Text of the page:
In the temperate maritime climate of New Zealand, broad-leaved, evergreen Nothofagus forests experience rates of carbon exchange rates that resemble those of the tropical forests but with lower nocturnal respiration rates (Hollinger et al. 1994). The carbon exchange rates of these forests are also more seasonal than those of tropical forests, operating more like deciduous forests but without the dormant phase. Light-use efficiency of these forests is enhanced by diffuse radiation (Hollinger et al. 1994).
In the subtropical regions of Africa (tiger bush), Australia (Eucalypt bush), and Brazil (cerrado), the timing of the wet and dry season is the major control on photosynthesis and respiration (Miranda et al. 1997; Eamus et al. 2001; Vourlitis et al. 2001). These woodlands are carbon sinks during the wet season, are carbon neutral during the dry season, and are net sources during the transition period from dry to wet. Changes in vapor pressure deficit and soil moisture are the major modifiers of the maximum value and initial slope of the relationship between sunlight and canopy photosynthesis (Eamus et al. 2001; Vourlitis et al. 2001).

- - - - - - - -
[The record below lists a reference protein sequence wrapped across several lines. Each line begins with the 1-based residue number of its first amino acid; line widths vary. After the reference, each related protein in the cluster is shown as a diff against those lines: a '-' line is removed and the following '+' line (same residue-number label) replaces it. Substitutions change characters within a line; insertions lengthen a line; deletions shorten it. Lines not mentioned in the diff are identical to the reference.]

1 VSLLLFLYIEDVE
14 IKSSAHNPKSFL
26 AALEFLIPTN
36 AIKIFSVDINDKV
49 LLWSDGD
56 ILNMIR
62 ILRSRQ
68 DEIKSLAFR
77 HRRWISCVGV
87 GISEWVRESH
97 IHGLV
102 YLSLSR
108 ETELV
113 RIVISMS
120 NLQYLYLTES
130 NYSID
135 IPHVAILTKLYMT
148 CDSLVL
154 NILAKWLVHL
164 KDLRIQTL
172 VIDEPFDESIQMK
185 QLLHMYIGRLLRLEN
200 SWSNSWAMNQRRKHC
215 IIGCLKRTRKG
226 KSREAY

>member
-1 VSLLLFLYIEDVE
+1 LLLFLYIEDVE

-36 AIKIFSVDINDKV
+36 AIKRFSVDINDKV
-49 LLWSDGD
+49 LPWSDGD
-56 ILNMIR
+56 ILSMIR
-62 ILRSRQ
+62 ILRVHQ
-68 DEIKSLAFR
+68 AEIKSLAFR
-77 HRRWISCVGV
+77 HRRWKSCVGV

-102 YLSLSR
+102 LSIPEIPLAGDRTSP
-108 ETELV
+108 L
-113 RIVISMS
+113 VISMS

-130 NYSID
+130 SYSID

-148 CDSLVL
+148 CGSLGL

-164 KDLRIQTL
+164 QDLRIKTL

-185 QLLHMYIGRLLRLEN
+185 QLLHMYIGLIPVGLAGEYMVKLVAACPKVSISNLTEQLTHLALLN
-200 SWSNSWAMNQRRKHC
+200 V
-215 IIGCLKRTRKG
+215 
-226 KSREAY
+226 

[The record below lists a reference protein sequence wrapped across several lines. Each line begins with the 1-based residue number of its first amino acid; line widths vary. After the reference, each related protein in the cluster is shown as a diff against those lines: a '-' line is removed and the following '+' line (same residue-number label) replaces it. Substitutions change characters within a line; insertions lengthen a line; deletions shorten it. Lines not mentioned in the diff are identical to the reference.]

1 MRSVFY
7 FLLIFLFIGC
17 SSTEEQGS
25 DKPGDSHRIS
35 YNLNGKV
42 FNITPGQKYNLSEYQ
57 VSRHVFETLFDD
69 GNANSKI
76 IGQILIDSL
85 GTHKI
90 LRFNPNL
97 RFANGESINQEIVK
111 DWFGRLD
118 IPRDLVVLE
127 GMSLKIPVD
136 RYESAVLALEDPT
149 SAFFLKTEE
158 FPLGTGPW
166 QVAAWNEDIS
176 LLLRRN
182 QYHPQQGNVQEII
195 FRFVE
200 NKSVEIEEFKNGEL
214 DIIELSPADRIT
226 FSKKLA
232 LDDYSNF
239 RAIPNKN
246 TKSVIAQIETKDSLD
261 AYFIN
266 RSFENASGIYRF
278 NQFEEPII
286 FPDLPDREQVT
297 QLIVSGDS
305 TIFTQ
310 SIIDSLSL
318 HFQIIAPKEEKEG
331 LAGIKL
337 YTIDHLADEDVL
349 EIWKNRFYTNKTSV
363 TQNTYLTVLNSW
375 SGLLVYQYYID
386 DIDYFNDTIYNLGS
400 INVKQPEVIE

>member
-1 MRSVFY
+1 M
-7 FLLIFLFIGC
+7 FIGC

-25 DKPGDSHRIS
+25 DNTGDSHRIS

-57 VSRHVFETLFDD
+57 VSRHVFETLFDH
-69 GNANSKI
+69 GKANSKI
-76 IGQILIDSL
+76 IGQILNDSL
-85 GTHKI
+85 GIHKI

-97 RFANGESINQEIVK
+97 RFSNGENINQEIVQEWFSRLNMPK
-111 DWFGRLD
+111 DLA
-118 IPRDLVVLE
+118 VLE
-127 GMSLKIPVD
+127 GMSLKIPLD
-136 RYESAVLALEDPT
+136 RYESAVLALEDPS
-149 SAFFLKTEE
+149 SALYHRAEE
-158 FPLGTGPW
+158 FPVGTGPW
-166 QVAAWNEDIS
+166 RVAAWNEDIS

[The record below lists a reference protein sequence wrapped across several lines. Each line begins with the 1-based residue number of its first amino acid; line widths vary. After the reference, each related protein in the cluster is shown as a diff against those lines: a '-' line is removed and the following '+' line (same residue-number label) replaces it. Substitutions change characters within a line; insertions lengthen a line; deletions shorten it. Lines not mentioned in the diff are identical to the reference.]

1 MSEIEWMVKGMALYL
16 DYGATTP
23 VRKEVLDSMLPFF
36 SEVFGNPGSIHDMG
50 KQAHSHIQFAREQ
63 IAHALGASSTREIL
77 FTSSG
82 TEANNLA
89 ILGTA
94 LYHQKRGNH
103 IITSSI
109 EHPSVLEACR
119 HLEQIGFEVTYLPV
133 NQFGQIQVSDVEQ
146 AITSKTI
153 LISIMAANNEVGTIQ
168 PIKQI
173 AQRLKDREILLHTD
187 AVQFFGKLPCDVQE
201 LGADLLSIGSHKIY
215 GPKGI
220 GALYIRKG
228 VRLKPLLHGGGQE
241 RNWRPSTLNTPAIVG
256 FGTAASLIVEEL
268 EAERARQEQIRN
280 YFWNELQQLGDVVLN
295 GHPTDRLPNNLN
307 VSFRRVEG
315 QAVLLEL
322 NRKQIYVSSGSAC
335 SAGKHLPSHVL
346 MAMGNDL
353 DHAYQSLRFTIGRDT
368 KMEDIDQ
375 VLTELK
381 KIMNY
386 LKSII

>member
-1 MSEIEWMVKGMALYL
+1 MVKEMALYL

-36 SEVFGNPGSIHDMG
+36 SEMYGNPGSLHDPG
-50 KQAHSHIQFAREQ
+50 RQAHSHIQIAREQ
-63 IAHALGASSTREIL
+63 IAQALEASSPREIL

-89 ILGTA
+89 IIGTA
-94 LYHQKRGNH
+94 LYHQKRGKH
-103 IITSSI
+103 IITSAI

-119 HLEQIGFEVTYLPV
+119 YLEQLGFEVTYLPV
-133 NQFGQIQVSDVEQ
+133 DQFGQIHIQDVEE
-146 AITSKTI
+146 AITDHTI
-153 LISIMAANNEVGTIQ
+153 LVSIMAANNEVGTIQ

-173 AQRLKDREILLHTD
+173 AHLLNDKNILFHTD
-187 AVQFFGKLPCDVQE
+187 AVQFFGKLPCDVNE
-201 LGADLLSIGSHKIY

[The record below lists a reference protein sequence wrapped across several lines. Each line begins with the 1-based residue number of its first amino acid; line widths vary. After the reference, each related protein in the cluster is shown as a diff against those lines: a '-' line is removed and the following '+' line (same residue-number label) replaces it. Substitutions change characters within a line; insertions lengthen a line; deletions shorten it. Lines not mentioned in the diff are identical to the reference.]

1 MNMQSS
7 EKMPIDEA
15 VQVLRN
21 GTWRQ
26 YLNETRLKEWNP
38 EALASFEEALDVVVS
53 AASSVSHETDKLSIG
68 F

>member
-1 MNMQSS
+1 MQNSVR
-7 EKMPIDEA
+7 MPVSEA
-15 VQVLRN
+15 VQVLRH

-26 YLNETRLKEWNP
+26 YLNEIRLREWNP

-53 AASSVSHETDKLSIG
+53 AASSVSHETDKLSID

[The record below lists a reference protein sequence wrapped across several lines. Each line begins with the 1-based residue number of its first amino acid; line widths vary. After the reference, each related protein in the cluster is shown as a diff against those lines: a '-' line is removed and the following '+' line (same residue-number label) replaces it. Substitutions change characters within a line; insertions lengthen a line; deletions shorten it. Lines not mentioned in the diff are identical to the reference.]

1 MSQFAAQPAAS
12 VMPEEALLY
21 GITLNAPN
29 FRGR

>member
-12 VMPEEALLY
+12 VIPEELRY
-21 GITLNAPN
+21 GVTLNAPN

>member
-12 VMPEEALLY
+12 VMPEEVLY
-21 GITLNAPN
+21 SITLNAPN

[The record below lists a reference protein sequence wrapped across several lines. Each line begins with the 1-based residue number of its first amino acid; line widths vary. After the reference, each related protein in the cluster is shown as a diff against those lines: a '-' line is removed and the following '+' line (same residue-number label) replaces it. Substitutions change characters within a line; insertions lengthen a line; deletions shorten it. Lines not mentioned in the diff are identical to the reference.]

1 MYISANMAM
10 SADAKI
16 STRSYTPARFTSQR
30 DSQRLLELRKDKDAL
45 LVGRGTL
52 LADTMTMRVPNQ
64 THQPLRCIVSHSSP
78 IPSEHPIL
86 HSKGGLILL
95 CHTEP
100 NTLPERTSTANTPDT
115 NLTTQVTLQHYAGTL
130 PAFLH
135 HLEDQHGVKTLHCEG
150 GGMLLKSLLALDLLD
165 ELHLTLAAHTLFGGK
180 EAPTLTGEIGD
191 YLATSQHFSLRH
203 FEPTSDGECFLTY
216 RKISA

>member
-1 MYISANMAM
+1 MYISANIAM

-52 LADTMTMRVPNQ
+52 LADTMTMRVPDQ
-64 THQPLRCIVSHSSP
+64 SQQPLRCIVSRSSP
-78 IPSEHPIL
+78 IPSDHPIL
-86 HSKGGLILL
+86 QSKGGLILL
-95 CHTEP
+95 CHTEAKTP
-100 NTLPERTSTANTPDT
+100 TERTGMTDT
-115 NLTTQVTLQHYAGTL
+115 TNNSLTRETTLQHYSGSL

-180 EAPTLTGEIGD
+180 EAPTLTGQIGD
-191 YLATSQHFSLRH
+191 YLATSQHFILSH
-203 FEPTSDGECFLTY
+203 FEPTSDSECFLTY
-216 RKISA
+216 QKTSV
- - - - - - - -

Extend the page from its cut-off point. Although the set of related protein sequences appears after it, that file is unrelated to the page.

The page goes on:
Carbon dioxide exchange of Mediterranean-type ecosystems is out of phase with the seasonal pattern of carbon exchange in temperate forests (Figure 15.6). The prolonged summer drought limits gas exchange (photosynthesis and respiration) (Reichstein et al. 2002a), but rainfall is plentiful during the winter, so the plants are physiologically active when temperatures are cooler, days are shorter, and less sunlight is available than in summer. Consequently, Mediterranean-type ecosystems have less potential to acquire carbon than temperate systems that are active during the warmer and brighter summer.
Another prominent feature, relatively unique to savanna and Mediterranean-type ecosystems, is the effect of episodic rain on soil respiration during the summer (Reichstein et al. 2002b; Rey et al. 2002; Xu and Baldocchi 2003). Two mechanisms may produce enhanced respiration rates after rainfall. One is a physical displacement of soil air and CO2 by the downward-moving front of water in the soil. But this effect is shortlived, and the volume of air in the soil profile is relatively small. The other mechanism is rapid activation of heterotropic respiration (Birch 1958).
Was this article helpful?